Sunday, October 02, 2005

Rational economic choice in the face of risk

Kevin Drum has a post that's a few days old regarding what is known as the equity premium. Brad DeLong discussed it too. Over the past century or so stocks have consistently returned higher yields than do bonds. This does not mesh with standard economic theory because if stocks are in fact a better deal that should drive up their price with respect to bonds until the two instruments are equal. The idea being beaten around lately is that the difference is because of a higher perceived risk in stocks. In short people are not making the rational choice because they perceive stocks to be relatively riskier than bonds.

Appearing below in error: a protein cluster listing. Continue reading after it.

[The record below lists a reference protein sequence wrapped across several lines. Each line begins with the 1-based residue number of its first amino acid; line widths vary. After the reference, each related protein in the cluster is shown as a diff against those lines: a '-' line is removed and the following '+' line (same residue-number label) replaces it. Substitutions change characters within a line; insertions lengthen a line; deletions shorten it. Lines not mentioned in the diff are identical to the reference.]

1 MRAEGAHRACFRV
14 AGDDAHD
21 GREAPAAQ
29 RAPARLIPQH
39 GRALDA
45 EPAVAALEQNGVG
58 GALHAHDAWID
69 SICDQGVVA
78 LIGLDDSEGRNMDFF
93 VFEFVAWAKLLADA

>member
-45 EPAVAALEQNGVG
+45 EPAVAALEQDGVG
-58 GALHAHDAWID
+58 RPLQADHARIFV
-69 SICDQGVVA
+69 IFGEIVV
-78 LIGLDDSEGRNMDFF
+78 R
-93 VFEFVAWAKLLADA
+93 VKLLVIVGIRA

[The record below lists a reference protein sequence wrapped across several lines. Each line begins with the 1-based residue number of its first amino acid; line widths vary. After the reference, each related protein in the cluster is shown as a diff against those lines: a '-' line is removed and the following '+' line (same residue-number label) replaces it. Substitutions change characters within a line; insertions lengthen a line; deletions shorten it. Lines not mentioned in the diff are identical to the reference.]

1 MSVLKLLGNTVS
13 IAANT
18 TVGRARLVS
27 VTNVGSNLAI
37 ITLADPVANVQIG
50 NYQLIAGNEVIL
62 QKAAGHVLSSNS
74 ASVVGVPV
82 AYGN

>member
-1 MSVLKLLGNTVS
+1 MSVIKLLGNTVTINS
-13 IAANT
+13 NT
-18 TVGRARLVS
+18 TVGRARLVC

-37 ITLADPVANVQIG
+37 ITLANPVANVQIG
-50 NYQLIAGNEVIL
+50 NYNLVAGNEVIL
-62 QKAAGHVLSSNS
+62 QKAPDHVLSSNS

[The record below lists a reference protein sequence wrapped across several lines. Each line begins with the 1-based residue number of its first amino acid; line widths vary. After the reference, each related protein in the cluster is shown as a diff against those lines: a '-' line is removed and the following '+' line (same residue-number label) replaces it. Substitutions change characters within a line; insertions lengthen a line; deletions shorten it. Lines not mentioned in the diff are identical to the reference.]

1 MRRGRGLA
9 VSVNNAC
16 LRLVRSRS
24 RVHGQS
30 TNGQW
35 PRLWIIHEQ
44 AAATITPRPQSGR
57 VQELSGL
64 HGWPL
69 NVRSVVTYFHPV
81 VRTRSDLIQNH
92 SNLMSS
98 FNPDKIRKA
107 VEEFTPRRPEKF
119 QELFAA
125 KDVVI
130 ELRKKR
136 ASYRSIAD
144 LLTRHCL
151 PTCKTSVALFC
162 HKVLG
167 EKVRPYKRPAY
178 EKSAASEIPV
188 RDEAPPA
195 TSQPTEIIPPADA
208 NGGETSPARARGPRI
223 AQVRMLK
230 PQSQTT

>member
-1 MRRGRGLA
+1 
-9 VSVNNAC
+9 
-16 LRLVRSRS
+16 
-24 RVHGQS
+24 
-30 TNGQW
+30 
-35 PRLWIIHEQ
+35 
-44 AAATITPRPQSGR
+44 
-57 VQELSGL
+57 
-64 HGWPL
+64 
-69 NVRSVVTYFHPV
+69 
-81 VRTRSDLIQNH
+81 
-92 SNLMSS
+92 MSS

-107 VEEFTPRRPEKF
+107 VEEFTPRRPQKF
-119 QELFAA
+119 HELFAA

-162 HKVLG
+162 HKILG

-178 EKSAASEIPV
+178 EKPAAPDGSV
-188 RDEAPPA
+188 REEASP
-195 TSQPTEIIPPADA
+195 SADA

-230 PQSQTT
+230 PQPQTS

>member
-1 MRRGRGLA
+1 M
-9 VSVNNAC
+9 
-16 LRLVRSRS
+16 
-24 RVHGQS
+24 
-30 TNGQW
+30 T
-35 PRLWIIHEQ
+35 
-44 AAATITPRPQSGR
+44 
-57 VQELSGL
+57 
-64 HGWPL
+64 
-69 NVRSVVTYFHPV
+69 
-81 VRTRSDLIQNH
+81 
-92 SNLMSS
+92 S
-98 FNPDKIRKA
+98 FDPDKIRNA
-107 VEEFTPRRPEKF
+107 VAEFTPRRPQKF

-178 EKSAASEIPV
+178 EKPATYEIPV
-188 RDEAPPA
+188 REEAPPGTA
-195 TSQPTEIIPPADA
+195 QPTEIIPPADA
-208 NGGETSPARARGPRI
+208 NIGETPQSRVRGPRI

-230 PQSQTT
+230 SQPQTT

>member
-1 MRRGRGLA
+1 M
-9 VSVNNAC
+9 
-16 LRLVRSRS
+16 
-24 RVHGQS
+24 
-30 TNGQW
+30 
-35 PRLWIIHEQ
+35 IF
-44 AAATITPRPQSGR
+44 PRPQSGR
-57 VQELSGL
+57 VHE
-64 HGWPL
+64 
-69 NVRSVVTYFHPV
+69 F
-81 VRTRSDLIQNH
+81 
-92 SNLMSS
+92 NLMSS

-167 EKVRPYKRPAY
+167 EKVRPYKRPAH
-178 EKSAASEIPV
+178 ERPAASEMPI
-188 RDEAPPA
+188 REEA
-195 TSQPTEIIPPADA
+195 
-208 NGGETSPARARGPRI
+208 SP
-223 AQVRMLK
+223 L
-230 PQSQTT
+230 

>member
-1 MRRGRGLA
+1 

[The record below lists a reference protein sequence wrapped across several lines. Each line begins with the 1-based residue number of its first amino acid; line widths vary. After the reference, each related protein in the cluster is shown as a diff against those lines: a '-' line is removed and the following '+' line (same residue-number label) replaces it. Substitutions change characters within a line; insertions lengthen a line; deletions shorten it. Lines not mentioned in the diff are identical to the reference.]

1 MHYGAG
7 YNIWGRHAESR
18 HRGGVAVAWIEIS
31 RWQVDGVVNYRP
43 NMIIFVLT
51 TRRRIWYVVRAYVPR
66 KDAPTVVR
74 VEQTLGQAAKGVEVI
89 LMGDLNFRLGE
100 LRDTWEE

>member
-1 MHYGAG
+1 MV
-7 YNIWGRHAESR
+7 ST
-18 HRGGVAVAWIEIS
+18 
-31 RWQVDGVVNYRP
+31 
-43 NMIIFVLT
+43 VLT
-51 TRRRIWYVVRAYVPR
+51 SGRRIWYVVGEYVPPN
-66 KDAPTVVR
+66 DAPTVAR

This suggests to me that people overcompensate for risk. This in turn implies that it is very valuable for a nation, for an economy to minimize risk and to maximize stability. That is the benefit for minimizing risk is greater than can be expected based on the theory that people are making strictly rational choices.

This conclusion supports one of my strong reasons for supporting the federal programs that constitute our social safety net. I'm talking here about Social Security, Medicare, Medicaid, FDIC, unemployment insurance and the like. It is my opinion that maximizing economic stability and minimizing risk is primarily what the social safety net does.

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